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Meret Oppenheim Biography Continues

Important Art by Meret Oppenheim

The below artworks are the most important by Meret Oppenheim - that both overview the major creative periods, and highlight the greatest achievements by the artist.

Object in Fur (1936)
Artwork Images

Object in Fur (1936)

Artwork description & Analysis: This fur-covered teacup, saucer, and spoon, covered in Chinese gazelle pelt, is an unsettling hybrid: civilization meets wild animal. Viewed by many as the definitive surrealist object, the idea apparently arose from a conversation at a Paris café, where Picasso and his girlfriend Dora Maar were admiring Oppenheim's fur-covered bracelet. This provoked discussion about what else might be fur-covered. Both tea and fur were (then as now) a mark of civilization, sipped and worn by refined ladies. The combination, however, is distinctively uncivilized.

André Breton immediately saw the object as evidence of a fur fetish, and retitled the work Dejeuner en Fourrure (Breakfast in Fur) for his 1936 Exposition Surréaliste d'objet. Audiences of the time recognized the title as a reference to Sacher-Masoch's erotic, masochistic novel Venus in Fur (1870), which greatly increased the scandalous effect of the work. Oppenheim later insisted that the sado-masochistic reference was not in line with her original intention, which had merely been to make something strange.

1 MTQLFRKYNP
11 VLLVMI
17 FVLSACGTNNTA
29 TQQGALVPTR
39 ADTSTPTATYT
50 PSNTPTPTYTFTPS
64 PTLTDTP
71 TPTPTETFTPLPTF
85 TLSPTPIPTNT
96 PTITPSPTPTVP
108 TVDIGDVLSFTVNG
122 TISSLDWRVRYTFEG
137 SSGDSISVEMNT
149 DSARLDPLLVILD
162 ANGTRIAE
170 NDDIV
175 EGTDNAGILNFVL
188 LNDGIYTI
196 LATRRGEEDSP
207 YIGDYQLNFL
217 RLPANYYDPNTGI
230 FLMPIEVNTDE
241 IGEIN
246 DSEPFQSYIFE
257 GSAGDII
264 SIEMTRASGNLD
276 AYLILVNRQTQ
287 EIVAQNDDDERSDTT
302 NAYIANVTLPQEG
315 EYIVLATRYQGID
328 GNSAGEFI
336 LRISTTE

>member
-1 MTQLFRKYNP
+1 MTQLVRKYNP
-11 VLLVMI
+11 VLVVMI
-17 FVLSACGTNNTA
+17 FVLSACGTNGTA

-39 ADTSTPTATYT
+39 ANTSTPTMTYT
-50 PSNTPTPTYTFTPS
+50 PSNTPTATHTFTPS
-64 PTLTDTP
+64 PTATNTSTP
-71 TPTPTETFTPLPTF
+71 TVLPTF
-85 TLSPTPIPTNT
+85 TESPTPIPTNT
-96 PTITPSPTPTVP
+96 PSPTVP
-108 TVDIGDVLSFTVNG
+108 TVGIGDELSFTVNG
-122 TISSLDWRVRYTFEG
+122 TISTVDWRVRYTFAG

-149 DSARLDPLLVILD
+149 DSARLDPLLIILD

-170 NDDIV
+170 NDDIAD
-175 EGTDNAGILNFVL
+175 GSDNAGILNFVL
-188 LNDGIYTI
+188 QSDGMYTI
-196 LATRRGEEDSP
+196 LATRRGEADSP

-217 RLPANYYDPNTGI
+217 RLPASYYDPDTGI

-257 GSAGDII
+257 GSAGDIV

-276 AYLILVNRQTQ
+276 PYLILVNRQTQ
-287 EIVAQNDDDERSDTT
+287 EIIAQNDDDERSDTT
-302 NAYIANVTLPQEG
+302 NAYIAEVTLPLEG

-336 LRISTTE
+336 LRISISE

- Museum of Modern Art - New York

Ma Gouvernante (My Nurse) (1936)
Artwork Images

Ma Gouvernante (My Nurse) (1936)

Artwork description & Analysis: While the sexual references in Déjeuner en Fourrure are subtle, this kicks it up a notch. Dinner is served - and it is a pair of white high heels. Displayed sole-up, on a silver platter, and trussed like an oven-ready chicken, they are white (i.e. pure), but scuffed (i.e. dirty). Our reflection bounces back to us from the rim of the silver tray, implicating us in a bizarre cannibalistic ritual.